Prescribing tetracycline for non-critical infections in patients with developing teeth is now considered to be indefensible. Consequently, the incidence of tetracycline discoloration is decreasing, notably in the UK. This is in contrast to other parts of the developing world. The tetracycline molecule becomes incorporated into developing tooth tissues, changing the colour of dentine from which teeth get their inherent colour (Fig 3-1). The degree of yellow to blue-grey discoloration depends on the nature and concentration of tetracycline administered to the patient and the exposure of the tetracycline-containing tooth tissues to ultraviolet light following eruption. Some brown/yellow tetracycline stains are relatively easy to overcome using vital bleaching techniques. Blue-grey tetracycline stains often remain resistant to bleaching.
The intake of excessive amounts of fluoride during tooth crown formation may result in brown and white speckled mottling of the tooth – fluorosis. Concentrations of more than 1ppm of fluoride in drinking water increase the risk of fluorosis – in particular if large amounts of toothpaste or other dietary supplements of fluoride are taken at the same time.
Bleaching or removing the superficial layer of enamel with microabrasion normally eliminates brown mottling. The surrounding white speckled opacity is more difficult to remove but usually responds favourably to vital bleaching. These less interventive management techniques are usually preferred to crowns or veneers, since no tooth tissue needs to be sacrificed.
Dentinogenesis imperfecta and amelogenesis imperfecta are relatively rare conditions. It can be difficult to differentiate these conditions clinically. Dentinogenesis imperfecta (hereditary opalescent dentine) is characterised by bulbous root formation and an absence of root canals. Radiographs are invaluable in confirming a diagnosis of dentinogenesis imperfecta. Amelogenesis imperfecta is more difficult to diagnose, as the condition has a variable presentation. Confusing amelogenesis imperfecta with marked fluorosis is not unusual.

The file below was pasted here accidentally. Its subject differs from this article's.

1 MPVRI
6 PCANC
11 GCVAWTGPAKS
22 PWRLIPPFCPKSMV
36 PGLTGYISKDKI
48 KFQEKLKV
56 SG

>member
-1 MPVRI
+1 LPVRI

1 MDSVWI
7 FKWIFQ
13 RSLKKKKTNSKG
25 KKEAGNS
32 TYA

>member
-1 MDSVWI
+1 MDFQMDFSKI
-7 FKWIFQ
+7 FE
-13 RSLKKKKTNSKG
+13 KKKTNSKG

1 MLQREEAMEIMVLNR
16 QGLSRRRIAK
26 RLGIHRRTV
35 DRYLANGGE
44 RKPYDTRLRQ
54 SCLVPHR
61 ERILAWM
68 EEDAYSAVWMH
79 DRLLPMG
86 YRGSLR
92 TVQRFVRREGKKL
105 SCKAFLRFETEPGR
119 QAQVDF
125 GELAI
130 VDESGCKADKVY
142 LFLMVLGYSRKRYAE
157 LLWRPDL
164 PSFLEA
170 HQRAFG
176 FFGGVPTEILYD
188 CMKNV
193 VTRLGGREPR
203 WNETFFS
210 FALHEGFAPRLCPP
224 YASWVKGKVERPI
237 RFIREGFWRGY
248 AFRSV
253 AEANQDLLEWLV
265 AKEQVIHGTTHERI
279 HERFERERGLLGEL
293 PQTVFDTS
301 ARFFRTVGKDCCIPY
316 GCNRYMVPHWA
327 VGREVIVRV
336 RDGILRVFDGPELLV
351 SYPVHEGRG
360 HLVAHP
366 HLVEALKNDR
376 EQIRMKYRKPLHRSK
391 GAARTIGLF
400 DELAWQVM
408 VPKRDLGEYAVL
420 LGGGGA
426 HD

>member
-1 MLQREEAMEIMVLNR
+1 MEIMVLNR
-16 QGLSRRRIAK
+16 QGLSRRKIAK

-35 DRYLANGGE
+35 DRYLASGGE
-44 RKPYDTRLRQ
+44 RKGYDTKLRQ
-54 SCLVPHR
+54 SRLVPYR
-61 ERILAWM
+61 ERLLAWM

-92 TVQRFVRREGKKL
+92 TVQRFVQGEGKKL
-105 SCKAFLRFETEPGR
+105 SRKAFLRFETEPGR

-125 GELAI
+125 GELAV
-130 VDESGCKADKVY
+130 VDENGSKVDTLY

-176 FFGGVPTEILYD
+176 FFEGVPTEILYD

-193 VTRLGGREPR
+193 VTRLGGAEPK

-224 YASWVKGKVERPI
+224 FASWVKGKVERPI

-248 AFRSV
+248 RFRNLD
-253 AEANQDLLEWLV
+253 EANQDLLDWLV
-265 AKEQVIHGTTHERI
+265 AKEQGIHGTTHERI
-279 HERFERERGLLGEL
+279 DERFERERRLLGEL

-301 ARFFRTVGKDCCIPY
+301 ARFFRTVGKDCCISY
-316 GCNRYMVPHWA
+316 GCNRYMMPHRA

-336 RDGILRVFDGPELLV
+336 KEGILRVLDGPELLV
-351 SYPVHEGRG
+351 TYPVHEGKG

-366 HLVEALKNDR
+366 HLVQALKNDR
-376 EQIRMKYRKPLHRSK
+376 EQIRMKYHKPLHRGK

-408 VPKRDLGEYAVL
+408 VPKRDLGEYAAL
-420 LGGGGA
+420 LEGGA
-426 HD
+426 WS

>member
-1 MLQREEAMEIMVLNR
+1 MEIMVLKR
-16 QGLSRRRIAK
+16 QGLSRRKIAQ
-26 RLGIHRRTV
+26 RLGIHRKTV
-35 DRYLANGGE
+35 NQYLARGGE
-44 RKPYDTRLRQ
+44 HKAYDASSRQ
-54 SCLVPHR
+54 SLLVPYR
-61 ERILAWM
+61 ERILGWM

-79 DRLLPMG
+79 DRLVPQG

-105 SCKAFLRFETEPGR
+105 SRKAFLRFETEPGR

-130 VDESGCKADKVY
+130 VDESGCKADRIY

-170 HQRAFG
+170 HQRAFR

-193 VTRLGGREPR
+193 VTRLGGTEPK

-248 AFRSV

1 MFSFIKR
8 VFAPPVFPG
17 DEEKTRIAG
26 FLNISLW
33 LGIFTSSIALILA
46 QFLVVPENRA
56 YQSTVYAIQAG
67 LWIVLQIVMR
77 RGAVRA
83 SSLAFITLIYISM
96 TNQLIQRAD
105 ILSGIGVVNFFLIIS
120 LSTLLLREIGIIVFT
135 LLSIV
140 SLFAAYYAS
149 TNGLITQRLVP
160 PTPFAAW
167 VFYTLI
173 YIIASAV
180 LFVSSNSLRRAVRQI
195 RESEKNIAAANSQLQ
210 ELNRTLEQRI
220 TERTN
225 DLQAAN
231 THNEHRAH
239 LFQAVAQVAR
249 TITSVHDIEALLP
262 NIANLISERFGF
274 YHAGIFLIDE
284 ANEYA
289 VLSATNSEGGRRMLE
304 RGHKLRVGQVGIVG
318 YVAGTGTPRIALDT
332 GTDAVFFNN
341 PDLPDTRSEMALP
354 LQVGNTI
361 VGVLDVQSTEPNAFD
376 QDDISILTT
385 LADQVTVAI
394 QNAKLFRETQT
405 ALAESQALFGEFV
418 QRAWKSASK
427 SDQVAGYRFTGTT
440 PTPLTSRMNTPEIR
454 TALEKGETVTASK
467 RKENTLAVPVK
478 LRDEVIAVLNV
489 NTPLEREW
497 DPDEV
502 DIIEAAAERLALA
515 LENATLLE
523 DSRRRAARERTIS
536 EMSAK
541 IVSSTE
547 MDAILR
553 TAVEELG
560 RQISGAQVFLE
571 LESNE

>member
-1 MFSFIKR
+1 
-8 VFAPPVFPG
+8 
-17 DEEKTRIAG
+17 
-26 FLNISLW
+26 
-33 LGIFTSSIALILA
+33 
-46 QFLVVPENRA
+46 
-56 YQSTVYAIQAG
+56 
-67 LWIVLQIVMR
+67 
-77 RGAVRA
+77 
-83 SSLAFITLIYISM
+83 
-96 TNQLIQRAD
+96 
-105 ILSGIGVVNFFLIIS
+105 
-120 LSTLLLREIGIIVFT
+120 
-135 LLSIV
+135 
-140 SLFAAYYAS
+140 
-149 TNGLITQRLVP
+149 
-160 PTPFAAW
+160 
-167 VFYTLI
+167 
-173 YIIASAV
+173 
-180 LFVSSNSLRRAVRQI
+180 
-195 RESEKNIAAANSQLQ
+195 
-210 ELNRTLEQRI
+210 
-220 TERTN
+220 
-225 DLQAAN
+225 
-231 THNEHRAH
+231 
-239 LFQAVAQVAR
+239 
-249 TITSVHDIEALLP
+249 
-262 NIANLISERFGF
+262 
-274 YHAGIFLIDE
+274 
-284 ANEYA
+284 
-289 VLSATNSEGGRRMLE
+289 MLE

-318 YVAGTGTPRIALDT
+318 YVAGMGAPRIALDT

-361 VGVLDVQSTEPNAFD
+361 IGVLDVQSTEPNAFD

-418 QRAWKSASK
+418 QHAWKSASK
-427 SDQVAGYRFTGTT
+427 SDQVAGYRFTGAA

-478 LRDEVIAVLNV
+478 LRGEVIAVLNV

Hydrogen peroxide has been used to bleach teeth for over a century. Bleaching (lightening or brightening) teeth is an effective treatment for stained and discoloured sound teeth. Vital tooth-bleaching has the added advantages of being both less interventive and conservative of tooth tissues. Alternative treatments, such as veneers, all-ceramic crowns and metal-ceramic crowns, by necessity require extensive tooth-tissue removal. Vital tooth-bleaching, in common with most clinical procedures, is not without some risk. This risk is, however, low. Balanced against the risk of a tooth becoming non-vital after crowning, bleaching remains the initial treatment of choice to improve the appearance of discoloured teeth. Although veneers and crowns can improve the appearance of discoloured teeth, they can never reproduce the translucency and vibrancy of the intact tooth.
Hydrogen peroxide is a minute molecule. As a consequence, it is able to penetrate enamel and dentine, effecting a change that results in bleaching. Hydrogen peroxide, or those products that degrade to produce it, dissociates to form the superoxide ion and water. It is the high reactivity of the superoxide ion which is thought to be responsible for the bleaching process. The reactive ion removes the stains from teeth by oxidising pigments trapped in the structures of enamel and dentine. Most clinical techniques for bleaching rely on this effect but vary the speed by either extending the periods of contact, using higher concentrations or, as previously practised, heating the bleaching agent.